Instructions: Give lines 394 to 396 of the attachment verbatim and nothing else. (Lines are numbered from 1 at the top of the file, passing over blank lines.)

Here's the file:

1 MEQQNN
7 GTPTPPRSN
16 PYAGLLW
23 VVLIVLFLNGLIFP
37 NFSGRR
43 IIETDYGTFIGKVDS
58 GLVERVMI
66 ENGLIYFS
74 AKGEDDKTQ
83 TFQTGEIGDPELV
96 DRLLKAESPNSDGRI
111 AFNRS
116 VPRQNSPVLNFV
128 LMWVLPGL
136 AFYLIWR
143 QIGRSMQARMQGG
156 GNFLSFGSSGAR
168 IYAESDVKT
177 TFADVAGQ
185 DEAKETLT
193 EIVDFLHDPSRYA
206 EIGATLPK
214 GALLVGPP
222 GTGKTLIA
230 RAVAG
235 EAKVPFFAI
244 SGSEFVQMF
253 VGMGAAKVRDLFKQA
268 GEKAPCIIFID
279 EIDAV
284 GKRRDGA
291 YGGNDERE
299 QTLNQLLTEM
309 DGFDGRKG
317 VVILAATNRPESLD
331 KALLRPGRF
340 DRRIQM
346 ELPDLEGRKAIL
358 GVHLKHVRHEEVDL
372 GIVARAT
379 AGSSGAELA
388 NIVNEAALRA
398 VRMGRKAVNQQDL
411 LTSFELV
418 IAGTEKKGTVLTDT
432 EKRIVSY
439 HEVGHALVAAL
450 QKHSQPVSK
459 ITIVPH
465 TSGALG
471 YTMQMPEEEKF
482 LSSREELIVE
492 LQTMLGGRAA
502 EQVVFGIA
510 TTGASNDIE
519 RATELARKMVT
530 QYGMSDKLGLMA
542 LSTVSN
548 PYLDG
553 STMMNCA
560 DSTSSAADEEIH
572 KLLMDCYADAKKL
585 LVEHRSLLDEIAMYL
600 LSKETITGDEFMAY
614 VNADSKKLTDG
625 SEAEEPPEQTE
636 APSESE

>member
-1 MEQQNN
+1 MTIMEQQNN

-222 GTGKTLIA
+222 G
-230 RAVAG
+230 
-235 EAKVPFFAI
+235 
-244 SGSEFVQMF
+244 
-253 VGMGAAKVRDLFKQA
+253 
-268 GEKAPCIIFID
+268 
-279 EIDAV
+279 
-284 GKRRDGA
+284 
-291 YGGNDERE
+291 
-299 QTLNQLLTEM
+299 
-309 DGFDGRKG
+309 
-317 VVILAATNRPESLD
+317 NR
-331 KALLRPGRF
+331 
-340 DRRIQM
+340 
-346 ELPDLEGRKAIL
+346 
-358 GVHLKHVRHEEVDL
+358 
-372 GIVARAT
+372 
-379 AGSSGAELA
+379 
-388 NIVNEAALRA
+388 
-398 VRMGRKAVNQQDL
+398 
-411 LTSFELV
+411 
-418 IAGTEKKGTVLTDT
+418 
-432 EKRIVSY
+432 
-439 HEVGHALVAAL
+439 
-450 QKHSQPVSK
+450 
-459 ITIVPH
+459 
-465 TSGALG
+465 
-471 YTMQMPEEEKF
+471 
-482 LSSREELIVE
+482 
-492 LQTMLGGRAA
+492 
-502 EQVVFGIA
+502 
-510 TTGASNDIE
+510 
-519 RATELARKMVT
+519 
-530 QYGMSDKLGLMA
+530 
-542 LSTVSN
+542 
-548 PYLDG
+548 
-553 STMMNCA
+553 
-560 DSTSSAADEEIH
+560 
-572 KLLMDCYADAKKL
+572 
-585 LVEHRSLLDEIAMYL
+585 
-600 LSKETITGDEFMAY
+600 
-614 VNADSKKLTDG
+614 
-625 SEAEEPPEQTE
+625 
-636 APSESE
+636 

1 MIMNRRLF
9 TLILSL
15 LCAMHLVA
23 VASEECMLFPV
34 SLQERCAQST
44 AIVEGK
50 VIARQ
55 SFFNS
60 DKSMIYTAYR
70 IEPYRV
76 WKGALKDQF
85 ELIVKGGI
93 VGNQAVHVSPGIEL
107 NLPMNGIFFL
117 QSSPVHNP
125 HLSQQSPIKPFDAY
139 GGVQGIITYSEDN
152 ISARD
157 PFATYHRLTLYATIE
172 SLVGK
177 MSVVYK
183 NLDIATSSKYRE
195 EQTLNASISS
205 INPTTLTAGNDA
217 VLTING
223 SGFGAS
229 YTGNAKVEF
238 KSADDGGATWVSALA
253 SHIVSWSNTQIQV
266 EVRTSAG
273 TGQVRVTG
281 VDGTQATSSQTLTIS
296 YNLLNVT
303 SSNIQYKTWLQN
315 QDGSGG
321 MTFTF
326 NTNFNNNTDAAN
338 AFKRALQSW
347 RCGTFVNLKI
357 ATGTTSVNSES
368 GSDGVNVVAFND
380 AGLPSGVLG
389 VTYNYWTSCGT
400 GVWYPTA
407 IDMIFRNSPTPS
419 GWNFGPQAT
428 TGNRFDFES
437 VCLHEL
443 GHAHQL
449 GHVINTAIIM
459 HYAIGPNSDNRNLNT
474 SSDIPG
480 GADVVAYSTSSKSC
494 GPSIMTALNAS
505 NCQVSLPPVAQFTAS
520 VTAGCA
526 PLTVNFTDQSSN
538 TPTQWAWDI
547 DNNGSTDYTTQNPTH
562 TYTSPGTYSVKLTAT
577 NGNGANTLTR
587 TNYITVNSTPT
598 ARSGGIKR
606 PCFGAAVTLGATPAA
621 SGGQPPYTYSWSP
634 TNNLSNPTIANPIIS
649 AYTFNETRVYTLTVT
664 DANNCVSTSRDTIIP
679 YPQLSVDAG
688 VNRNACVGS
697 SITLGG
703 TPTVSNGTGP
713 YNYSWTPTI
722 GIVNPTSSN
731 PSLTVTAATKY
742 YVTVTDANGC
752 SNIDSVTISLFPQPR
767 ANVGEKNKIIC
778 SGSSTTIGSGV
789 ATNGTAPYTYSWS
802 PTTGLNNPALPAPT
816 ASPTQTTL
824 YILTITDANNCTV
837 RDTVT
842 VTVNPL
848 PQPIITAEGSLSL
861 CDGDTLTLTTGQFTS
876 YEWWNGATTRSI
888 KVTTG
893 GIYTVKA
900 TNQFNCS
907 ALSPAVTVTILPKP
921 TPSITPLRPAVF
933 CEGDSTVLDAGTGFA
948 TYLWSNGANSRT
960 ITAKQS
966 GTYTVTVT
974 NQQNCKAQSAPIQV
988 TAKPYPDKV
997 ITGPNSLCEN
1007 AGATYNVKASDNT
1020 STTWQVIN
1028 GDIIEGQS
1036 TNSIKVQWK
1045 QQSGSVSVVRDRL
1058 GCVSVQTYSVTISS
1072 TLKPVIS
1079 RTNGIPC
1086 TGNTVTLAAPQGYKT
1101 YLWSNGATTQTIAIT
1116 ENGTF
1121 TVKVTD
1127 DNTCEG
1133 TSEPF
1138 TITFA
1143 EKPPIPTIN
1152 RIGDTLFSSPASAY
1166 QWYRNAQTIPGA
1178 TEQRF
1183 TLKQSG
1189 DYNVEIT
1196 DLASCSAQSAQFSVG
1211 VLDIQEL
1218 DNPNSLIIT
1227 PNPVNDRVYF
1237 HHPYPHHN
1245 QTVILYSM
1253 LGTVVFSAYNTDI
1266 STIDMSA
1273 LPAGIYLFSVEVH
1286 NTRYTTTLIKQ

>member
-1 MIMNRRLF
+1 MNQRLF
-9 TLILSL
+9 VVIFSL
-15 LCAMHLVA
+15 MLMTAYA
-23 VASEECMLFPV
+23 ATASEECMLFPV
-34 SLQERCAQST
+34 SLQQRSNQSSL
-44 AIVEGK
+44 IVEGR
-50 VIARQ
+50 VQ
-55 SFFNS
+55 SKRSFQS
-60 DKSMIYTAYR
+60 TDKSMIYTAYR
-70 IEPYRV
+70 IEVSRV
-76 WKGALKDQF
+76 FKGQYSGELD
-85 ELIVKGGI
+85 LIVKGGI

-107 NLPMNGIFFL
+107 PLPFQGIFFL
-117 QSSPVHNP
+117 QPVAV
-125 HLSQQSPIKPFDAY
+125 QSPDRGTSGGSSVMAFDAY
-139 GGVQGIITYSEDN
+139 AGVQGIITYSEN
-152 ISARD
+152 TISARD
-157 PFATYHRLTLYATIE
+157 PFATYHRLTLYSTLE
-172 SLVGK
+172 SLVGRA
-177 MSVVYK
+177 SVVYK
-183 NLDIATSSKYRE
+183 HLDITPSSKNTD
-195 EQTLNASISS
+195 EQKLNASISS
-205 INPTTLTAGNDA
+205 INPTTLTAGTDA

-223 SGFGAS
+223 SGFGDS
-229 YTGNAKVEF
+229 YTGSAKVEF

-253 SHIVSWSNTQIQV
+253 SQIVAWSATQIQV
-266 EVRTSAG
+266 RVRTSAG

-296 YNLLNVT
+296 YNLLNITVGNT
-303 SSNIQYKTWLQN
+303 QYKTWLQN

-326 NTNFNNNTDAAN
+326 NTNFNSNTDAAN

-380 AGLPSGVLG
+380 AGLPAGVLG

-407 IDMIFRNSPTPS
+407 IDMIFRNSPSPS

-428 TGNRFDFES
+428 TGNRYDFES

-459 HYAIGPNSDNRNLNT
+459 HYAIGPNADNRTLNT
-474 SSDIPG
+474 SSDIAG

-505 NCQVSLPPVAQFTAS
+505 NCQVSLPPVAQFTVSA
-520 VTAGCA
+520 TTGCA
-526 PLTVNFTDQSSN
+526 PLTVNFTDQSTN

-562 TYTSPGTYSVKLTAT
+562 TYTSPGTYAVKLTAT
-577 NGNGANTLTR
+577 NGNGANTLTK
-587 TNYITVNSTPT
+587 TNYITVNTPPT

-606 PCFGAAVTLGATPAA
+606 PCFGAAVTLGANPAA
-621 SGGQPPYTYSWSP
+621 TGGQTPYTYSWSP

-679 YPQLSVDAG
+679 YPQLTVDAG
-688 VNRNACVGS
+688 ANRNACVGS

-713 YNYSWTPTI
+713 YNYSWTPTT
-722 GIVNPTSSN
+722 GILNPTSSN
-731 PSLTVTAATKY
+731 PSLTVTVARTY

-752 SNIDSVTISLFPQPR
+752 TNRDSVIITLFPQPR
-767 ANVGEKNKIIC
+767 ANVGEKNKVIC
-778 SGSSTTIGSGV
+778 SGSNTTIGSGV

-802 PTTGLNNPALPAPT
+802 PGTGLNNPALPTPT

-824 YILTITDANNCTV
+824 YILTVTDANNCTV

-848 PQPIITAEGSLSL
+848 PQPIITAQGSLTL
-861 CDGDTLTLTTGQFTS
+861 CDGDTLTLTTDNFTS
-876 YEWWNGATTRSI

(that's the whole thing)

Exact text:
+802 PGTGLNNPALPTPT

-824 YILTITDANNCTV
+824 YILTVTDANNCTV